A Pilgrim’s Progress
Feb 26, 2013 | Amotz Asa-El
Amotz Asa El
Judging by his first State of the Union address since his reelection, US President Barack Obama will focus in his second term on domestic issues – from the deficit, defence spending, and neglected bridges to the minimum wage, gun control and trade relations.
After all this, there was very little time left in his speech for foreign affairs. Israel was only mentioned once and the Palestinians were not mentioned at all. Then again, several days earlier the White House had announced that Obama would be arriving in Israel on March 20 for a three-day visit that will include a sortie to Ramallah, and be followed by a visit to Jordan.
US officials, in what seems to be a mixture of regret over the past and concern over the future, have been playing down the visit’s importance and doing their best to lower expectations.
The past that American officials may regret lies in part in Obama’s Cairo speech in June 2009, where he called on the Muslim world to join him and America in launching “a new beginning.” In his quest to inspire a Western-Muslim detente, Obama explained the merits of religious freedom, women’s rights, and industrial development, and scolded Islamist fundamentalists. In addition, he apologised to Iran for America’s backing of the coup in 1953 that resulted in the Shah’s return to power and said he would engage in talks with Iran over its nuclear program.
Even before the subsequent Middle Eastern mayhem, Obama’s speech seemed to many in Israel as unfair and aloof.
The American President’s failure at the time to visit the Jewish state, and his reprimand in the presence of the patently anti-Israeli audience in Cairo – “the settlements must stop” – angered many of Israel’s friends in his own party, not to mention Republicans. Reports at the time that Obama had obtained a gesture from Riyadh allowing Israeli planes to fly through Saudi Arabian airspace proved unfounded. So did expectations that the speech would jumpstart talks between Israel and its neighbours, or generally launch an era of good feeling within and between the countries of the region.
Four years on, Obama returns to an entirely different Middle East, a region shaken so profoundly that the host of the Cairo speech is now in jail for life while his entire administration has been replaced by people who often espouse the very Islamism that Obama condemned in that speech. The same is true of Tunisia, where secularist opposition leader Chokli Belaid was just assassinated, while Lebanon, Libya, Yemen, and Bahrain remain unstable. This is not to mention Syria, where the civil war has already taken more than 60,000 lives, and Egypt, where political violence has become chronic.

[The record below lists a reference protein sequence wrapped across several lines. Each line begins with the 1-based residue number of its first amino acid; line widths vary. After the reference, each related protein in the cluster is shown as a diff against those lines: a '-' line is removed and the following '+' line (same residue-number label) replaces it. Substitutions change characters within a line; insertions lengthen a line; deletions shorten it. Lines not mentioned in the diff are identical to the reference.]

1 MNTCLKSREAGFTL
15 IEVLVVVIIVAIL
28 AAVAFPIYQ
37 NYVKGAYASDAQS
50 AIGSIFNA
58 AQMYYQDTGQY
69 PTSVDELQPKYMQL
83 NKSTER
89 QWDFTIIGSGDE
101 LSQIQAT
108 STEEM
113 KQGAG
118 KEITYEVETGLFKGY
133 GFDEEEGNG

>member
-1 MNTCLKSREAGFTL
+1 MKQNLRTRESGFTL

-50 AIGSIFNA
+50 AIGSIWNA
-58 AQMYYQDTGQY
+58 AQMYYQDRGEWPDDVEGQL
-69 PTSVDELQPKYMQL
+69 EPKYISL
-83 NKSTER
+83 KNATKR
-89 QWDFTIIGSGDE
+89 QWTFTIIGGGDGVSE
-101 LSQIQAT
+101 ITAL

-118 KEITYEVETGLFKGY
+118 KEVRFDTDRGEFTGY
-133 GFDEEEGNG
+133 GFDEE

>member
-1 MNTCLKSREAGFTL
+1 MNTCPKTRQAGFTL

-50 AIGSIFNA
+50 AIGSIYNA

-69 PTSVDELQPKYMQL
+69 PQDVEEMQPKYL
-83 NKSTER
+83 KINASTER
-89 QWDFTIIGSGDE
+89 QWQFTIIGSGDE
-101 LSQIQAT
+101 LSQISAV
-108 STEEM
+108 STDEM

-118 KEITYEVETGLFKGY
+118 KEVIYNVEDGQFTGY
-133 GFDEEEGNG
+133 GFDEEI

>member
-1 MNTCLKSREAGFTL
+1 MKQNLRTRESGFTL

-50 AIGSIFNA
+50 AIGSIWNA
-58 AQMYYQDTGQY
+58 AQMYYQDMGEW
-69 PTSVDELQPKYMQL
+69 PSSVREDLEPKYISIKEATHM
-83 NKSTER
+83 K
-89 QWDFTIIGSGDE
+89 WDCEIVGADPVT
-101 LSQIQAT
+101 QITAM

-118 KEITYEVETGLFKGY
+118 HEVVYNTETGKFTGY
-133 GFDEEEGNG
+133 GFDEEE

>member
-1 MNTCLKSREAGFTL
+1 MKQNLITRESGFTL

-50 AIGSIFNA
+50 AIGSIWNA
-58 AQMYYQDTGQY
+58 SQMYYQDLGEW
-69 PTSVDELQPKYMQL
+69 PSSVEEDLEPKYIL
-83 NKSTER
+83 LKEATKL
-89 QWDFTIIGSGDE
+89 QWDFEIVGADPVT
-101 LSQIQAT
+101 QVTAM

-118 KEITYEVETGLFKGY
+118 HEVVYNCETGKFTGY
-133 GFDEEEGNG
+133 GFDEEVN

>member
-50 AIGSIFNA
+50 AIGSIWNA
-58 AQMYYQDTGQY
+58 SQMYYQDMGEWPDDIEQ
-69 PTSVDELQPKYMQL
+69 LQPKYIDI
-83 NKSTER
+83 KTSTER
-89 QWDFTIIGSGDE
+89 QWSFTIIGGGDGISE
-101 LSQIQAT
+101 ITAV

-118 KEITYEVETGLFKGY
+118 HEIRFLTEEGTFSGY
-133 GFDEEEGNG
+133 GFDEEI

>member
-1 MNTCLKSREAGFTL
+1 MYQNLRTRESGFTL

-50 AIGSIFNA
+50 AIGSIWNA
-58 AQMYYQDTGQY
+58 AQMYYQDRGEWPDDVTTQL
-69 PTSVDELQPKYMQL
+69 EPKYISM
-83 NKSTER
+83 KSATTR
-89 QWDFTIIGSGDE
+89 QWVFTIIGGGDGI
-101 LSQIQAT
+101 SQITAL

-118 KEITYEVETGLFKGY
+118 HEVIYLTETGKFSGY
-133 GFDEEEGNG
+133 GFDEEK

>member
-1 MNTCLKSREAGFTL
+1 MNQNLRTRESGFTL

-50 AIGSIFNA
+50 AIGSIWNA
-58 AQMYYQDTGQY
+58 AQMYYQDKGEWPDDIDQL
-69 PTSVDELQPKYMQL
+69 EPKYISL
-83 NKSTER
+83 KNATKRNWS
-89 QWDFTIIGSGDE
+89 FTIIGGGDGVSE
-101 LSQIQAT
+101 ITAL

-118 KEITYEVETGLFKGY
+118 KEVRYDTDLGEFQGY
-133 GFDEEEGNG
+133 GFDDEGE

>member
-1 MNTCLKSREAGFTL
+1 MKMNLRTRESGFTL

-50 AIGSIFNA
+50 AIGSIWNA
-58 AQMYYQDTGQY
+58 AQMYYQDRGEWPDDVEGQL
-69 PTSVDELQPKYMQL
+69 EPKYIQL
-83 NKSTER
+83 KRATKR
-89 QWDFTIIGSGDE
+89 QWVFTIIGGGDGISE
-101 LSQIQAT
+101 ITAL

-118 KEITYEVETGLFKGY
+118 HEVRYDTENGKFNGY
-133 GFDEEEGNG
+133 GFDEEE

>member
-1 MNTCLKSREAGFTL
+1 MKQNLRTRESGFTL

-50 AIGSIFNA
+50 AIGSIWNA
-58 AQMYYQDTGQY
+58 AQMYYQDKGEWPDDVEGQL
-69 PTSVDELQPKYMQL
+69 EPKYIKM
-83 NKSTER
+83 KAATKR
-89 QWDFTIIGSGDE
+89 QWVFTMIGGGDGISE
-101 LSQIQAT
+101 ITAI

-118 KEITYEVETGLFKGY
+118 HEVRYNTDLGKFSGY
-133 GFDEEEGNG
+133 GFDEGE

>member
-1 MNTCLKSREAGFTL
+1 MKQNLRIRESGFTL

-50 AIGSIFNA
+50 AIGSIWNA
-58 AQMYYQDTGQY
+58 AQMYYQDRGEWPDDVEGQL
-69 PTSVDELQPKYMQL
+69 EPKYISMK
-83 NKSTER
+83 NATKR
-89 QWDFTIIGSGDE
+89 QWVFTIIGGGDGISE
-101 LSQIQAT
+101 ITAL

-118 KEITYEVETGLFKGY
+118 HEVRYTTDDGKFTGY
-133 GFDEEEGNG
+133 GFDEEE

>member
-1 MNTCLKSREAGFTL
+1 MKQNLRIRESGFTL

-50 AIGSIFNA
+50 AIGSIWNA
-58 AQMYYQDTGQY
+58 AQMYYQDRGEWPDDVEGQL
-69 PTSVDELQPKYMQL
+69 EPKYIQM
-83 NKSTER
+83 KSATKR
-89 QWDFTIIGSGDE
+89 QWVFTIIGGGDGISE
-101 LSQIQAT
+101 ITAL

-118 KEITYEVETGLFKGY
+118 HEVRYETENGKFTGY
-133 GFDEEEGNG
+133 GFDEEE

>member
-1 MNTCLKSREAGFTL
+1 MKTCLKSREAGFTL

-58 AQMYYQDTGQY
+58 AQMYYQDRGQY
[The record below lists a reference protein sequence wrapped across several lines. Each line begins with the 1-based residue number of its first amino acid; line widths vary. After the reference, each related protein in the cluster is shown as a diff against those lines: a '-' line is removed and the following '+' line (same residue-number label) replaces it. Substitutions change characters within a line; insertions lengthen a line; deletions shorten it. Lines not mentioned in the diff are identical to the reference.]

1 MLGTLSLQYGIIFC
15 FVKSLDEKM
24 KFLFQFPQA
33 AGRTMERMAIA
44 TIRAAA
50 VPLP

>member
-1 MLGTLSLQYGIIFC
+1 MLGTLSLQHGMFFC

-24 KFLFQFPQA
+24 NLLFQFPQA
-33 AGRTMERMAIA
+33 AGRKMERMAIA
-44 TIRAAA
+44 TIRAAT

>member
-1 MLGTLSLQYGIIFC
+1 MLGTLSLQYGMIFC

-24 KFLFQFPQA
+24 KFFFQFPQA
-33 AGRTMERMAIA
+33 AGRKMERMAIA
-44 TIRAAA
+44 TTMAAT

In short, despite his prodding and admonition, Obama’s gentler, kinder Middle East never showed up, and if anything has grown even more distant since his previous visit. What, then, will he be looking to accomplish now?
One possibility is that Obama wants to improve his image in Israel and the Jewish Diaspora. That is why he will use his visit to lay a wreath on Zionist founding leader Theodore Herzl’s tomb, not an ordinary fixture on foreign dignitaries’ visits to Israel. Obama’s planned visit to the Israel Museum’s Second Temple model also seems intended to make a statement, both to those who deny Israel’s ancient roots in the Land of Israel and to those who felt uncomfortable with the President’s insinuation in the Cairo speech that Israel would not have been born but for the Holocaust.
Similarly, Obama’s planned visit to an Iron Dome missile-interceptor battery, an Israeli development partly financed by the US, will celebrate American-Israeli defence ties, and at the same time serve as a reminder to Iran, Hezbollah and Hamas that US support for Israeli security is unflinching.